Uber had a terrible 2017. It's kicked off 2018 by settling what was shaping up as a nasty legal fight, but that doesn't mean its troubles are over. On Feb. 9, there was a settlement in a trial in which Alphabet's (NASDAQ:GOOG)(NASDAQ:GOOGL) self-driving unit, Waymo, accused Uber of stealing trade secrets. The sides agreed that Alphabet will get a 0.34% stake in Uber -- valued at roughly a quarter-billion dollars -- and Uber promises that none of Waymo's confidential information will show up in its future self-driving vehicle hardware or software.
While reaching a settlement with Waymo is a positive that takes away some uncertainty and gives a big company a stake in Uber's success, it may end up a moot point for Uber. There are fundamental problems with the business model that put it at a disadvantage to some of its ridesharing competitors around the globe.
What's wrong with its operating model?
Uber's business model can't run as-is forever. Since its founding about a decade ago, the strategy has been to undercharge customers to take market share. The company does continue to grow, but so do the losses. According to an anonymous source quoted by Reuters, during the third quarter of 2017, revenue was $2 billion, a 14% increase from the previous quarter. But losses grew to $1.46 billion, a 38% increase quarter over quarter, according to the source, whom Reuters said was "familiar with the matter."
Not only does Uber reportedly operate at a loss, but it also has single-handedly created an industry with the same problem. Lyft, the second-largest service in the U.S., also reportedly takes steep losses every quarter. The problem has become pervasive as these ridesharing apps have gone global, and the fierce competition could make it difficult for them to raise prices in the future.
To kill a unicorn
The name of the game has thus become "last man standing," and there are quite a few still standing. In the wake of Uber's quick rise to power, many ridesharing start-ups are popping up all over the world. Some are taking a slightly different approach, like bicycle-sharing start-ups LimeBike and ofo. Many existing taxi services have also adapted and taken services online.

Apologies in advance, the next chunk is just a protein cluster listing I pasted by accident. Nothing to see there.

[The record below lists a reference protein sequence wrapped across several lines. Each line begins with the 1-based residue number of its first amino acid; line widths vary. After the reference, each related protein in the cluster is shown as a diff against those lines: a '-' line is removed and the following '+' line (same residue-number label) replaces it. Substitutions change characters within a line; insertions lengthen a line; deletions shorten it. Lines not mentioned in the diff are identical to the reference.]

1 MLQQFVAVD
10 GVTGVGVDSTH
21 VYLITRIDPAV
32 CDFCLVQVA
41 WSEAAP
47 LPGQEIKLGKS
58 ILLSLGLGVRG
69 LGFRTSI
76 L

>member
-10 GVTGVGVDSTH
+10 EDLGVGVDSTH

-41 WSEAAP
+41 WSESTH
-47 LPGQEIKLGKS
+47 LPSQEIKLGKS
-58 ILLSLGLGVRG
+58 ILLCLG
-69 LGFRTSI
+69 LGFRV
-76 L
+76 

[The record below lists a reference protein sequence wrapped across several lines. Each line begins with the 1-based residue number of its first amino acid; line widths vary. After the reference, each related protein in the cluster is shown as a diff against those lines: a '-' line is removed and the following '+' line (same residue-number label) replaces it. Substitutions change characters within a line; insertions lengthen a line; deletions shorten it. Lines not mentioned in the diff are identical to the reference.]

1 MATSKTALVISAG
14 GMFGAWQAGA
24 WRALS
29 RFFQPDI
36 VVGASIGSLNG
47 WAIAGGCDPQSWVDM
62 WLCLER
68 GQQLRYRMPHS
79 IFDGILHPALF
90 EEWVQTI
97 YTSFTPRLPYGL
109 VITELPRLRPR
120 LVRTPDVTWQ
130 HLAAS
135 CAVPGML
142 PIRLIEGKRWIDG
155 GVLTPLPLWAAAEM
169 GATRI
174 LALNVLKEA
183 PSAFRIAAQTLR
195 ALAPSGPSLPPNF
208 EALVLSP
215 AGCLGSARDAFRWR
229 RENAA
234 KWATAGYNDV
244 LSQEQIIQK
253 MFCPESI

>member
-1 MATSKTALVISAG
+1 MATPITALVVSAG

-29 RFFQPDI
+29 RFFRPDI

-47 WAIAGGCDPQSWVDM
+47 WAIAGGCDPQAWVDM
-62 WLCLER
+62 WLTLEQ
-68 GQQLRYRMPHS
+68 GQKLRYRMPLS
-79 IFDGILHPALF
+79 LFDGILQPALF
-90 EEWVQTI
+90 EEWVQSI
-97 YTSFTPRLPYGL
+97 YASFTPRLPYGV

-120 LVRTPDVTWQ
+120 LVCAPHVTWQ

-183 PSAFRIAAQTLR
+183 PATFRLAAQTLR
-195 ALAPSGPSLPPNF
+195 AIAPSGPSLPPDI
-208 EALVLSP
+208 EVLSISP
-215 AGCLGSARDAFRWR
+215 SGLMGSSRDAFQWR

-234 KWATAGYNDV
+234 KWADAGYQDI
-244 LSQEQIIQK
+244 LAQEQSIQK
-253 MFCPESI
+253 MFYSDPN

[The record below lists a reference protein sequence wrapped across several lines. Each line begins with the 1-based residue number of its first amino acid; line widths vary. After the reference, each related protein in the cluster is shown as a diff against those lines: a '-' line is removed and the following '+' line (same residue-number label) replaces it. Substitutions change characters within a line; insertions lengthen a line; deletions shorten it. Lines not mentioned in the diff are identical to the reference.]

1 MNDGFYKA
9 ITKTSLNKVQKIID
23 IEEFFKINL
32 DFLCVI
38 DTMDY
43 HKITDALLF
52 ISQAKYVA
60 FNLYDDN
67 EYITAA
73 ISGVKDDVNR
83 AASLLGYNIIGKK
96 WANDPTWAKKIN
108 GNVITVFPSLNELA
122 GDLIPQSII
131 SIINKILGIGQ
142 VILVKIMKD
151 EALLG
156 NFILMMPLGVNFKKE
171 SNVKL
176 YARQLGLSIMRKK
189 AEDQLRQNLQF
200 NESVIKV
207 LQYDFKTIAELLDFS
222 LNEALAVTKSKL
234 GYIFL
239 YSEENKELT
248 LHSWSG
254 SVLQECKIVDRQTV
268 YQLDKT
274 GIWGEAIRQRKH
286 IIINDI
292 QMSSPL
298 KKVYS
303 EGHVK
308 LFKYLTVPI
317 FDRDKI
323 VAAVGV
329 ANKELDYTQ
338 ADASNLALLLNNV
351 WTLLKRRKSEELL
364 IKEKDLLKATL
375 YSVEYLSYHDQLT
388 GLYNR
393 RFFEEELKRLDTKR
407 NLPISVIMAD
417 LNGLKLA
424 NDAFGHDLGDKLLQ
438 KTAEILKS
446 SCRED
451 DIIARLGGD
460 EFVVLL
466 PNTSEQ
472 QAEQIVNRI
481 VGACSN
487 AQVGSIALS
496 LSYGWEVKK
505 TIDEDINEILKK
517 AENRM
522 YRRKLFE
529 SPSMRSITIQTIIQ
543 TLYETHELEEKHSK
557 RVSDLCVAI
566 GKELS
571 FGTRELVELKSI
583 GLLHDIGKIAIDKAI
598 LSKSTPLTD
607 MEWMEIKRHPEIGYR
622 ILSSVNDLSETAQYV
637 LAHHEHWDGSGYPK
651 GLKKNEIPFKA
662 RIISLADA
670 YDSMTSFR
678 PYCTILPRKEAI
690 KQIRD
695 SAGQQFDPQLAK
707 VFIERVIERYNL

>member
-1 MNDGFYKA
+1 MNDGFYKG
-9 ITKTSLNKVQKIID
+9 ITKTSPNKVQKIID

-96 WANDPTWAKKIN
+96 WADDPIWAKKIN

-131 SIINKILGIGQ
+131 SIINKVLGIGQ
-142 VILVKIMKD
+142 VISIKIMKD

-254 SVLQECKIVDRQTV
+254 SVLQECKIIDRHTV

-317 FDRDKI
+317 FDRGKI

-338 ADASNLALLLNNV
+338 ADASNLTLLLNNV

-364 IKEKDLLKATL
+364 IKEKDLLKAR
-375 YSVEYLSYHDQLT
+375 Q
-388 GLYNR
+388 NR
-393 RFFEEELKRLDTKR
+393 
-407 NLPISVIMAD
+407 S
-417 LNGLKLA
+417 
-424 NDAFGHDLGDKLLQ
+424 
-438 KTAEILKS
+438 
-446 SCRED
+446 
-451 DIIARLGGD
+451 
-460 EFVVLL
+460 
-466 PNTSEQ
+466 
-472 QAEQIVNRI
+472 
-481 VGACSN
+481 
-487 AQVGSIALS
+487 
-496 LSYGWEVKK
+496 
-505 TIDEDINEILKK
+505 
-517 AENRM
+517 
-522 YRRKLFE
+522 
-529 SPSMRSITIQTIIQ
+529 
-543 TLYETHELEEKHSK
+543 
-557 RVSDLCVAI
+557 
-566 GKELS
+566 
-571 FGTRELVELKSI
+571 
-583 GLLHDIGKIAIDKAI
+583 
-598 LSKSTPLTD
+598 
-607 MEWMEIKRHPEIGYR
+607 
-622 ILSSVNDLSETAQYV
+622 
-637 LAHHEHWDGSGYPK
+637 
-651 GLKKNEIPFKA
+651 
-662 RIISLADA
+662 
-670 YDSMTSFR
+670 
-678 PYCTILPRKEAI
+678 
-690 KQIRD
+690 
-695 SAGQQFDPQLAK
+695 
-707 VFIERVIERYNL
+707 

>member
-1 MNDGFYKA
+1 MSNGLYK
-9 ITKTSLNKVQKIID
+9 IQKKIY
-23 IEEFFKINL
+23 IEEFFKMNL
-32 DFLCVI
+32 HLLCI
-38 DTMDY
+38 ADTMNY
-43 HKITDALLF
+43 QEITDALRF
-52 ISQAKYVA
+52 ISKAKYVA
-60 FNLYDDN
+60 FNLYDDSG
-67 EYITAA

Then there are the hyper-local and regional services. Cities throughout the U.S. have had various local ridesharing start-ups successfully raise cash from private investors. Internationally, lots of other apps have focused on specific countries or regions -- like Didi Chuxing in China, Grab in Southeast Asia, and BlaBlaCar in India. One of them, run by Russia's largest internet company, Yandex, entered into a joint venture with Uber in Eastern Europe, but Uber had to contribute its business there and is now the minority owner.
The competition is mounting, and with smaller operations, many of these competitors have the ability to better control driver pay because of lower average wages in local emerging markets.
What it means for this new industry
Though technology-based transportation is still growing, there will eventually need to be a shakeout, where ill-equipped companies fail and make room for their stronger peers. For Uber, the race to develop self-driving cars is a key to eventual profitability and survival, but it is by no means alone in that department.
It's too soon to say for sure, but Uber may end up one of the largest successful start-ups that couldn't make it. That doesn't mean the ridesharing industry is toast. However, investors are probably better off with a profitable technology company like Alphabet, or even an automaker like Ford or General Motors that is developing the industry without so much riding on charging customers less than it costs to provide a service.